Ballot loaded with amendments -, South Georgia News, Weather, Sports

Ballot loaded with amendments

October 20, 2006

Albany -- When you go to the polls next month, you won't just vote for people.  Three amendments to the state constitution and five statewide referenda will be on the ballot.   

The issue many people are most concerned about is eminent domain. Supporters of a constitutional amendment say it will protect your property rights. Many property owners are worried the government has too much power to take their land, especially after a U. S. Supreme Court decision last year that gave governments almost unlimited eminent domain power.  

Georgia law says "The governing authority of each county and of each municipality may exercise the power of eminent domain for any public purpose."

A proposed constitutional amendment would limit the definition of public purpose to facilities such as roads, schools, or government buildings.

Albany's State Senator Michael Meyer von Bremen says this amendment protects private property so he encourages voters to support it. "You won't have a large business, national chain, or something like that come in and somehow finagle laws to condemn something that's in a neighborhood's backyard to put up their shopping center," said Meyer von Bremen.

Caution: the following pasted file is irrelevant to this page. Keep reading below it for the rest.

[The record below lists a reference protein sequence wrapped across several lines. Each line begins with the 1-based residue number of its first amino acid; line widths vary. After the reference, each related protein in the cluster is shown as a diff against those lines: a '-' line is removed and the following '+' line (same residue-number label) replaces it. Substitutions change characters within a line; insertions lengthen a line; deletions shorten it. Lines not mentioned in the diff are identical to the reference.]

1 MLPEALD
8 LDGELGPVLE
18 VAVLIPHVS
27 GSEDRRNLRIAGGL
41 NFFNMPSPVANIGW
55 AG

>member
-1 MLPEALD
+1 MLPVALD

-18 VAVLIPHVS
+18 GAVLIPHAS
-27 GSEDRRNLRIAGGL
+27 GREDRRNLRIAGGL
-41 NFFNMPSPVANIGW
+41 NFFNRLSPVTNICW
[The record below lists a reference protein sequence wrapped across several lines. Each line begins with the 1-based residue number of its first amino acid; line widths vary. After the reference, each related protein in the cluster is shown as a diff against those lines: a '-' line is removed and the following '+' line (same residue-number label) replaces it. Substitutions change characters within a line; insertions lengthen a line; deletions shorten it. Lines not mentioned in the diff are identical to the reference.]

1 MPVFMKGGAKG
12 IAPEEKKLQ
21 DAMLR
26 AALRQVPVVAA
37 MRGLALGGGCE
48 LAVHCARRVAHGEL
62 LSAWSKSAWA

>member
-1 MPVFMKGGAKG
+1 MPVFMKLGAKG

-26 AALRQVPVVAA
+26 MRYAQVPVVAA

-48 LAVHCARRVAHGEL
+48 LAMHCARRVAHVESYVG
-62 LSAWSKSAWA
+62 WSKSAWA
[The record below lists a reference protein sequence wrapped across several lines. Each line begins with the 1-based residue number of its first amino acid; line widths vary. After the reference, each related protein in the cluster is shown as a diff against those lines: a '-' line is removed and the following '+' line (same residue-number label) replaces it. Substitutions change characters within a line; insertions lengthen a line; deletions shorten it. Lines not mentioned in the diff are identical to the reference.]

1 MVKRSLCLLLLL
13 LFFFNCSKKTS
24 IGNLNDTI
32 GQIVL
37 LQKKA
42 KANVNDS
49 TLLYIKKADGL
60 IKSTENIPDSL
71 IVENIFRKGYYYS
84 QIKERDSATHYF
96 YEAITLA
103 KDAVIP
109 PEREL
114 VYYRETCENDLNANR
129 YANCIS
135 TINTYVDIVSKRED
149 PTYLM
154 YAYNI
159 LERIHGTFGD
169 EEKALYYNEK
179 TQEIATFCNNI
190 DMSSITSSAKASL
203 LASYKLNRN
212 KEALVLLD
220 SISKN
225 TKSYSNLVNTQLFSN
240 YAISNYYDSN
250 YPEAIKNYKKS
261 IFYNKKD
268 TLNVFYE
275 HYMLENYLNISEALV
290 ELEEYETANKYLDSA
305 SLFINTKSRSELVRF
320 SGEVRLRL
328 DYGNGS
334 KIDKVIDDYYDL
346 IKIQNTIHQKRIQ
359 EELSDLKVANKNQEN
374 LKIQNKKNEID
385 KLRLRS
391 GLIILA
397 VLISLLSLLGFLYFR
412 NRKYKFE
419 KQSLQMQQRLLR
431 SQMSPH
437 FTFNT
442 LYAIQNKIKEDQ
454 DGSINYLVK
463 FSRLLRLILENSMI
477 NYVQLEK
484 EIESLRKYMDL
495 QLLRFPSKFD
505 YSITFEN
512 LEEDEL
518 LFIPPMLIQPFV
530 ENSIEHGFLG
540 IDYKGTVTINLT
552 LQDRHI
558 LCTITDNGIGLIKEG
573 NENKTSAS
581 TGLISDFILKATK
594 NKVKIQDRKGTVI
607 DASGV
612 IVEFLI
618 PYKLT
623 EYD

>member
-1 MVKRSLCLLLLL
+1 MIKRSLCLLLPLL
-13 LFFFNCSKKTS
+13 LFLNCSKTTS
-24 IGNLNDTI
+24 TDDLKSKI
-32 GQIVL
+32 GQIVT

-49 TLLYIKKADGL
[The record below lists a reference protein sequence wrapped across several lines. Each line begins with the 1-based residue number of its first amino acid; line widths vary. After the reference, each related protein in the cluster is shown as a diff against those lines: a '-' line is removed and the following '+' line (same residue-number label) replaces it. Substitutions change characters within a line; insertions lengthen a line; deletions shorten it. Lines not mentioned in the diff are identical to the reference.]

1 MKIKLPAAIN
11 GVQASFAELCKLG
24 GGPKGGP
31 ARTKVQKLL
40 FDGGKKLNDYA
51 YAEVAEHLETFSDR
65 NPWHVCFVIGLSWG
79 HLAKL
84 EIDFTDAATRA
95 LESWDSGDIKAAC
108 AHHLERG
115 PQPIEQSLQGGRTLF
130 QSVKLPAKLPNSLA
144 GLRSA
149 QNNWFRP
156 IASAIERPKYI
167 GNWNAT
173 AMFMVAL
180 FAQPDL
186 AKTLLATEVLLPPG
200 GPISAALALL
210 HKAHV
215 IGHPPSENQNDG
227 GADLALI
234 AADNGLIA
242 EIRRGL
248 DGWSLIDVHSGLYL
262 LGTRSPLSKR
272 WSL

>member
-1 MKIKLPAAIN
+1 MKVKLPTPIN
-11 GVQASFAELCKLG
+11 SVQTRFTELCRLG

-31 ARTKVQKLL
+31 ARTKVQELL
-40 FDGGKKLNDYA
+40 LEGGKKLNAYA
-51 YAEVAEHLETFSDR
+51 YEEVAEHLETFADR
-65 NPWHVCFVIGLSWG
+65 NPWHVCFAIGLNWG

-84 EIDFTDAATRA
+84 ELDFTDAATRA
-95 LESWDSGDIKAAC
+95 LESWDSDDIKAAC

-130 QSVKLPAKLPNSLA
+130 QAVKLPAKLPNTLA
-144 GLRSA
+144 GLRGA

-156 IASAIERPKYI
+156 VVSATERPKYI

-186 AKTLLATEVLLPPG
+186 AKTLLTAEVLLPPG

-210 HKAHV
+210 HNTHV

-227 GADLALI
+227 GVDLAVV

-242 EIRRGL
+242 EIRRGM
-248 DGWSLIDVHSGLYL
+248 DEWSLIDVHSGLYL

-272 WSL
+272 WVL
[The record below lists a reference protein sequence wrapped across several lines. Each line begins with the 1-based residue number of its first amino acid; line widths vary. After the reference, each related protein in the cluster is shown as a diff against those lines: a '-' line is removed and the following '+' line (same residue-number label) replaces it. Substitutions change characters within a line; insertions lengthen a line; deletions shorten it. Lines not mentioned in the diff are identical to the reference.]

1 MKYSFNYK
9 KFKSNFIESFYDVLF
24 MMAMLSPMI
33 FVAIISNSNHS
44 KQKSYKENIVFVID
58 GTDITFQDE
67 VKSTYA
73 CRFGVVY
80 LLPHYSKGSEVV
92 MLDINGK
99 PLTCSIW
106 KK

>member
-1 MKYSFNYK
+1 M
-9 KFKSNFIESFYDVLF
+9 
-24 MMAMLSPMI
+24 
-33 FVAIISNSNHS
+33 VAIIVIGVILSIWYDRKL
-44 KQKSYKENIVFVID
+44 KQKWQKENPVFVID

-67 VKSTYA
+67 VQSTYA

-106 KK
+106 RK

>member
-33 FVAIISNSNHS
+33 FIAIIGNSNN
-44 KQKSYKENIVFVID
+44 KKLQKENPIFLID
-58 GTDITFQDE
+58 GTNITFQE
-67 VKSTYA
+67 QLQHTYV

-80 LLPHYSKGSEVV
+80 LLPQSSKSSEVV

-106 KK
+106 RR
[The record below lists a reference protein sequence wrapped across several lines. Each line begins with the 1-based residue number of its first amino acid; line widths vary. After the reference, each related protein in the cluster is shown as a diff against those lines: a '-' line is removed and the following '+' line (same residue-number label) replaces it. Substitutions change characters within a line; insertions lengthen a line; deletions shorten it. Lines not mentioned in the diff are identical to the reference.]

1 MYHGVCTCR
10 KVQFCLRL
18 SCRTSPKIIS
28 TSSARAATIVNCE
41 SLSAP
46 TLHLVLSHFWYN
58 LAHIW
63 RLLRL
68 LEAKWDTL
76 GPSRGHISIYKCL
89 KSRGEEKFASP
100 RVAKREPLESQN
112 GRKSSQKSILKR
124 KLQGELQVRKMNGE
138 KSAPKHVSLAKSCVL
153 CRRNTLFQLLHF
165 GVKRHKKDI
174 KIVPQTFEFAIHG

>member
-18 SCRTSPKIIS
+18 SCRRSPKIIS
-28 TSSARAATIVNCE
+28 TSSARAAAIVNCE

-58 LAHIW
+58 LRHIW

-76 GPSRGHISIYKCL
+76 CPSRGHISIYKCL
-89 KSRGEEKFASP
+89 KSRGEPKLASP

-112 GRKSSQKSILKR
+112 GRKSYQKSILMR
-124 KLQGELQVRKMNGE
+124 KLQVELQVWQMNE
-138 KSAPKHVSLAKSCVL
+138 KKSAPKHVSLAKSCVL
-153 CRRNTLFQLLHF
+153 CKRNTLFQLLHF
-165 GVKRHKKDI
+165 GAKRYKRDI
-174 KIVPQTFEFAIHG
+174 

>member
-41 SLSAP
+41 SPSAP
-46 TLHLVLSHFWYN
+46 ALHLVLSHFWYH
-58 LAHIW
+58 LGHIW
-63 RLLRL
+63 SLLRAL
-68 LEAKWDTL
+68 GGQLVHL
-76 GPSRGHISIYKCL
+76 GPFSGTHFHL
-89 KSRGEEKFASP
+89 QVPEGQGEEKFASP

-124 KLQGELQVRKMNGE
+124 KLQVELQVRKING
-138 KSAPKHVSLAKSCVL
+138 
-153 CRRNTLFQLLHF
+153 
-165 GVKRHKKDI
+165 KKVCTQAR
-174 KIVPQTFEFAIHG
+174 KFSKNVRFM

If the amendment is passed it would help residential property owners. It adds more protection from eminent domain for public use reasons. It limits the definition of public use to exclude a company from coming in, taking the land, and developing into a store, office, or other private business.

"They've narrowed down what their definition of a private use so you just can do it for some developer, or private development, and declare it a private use," said Meyer von Bremen.

 The amendment would also restrict which entities would have eminent domain power.  For instance, as a public hospital, Phoebe Putney has used eminent domain to seize property. 

Under the new proposal, only elected officials would have that power.  "Private entities that tried to do that and tried to declare that it was a private use, now that won't happen," said Meyer von Bremen.

It's up to voters come November. Choose yes for more restrictions on government seizure of your property, or no to keep Georgia's law as is.  

Also on the ballot is a constitutional amendment to protect hunting and fishing rights.  And one to allow the state to share proceeds of specialty license plates with the groups the plates promote.


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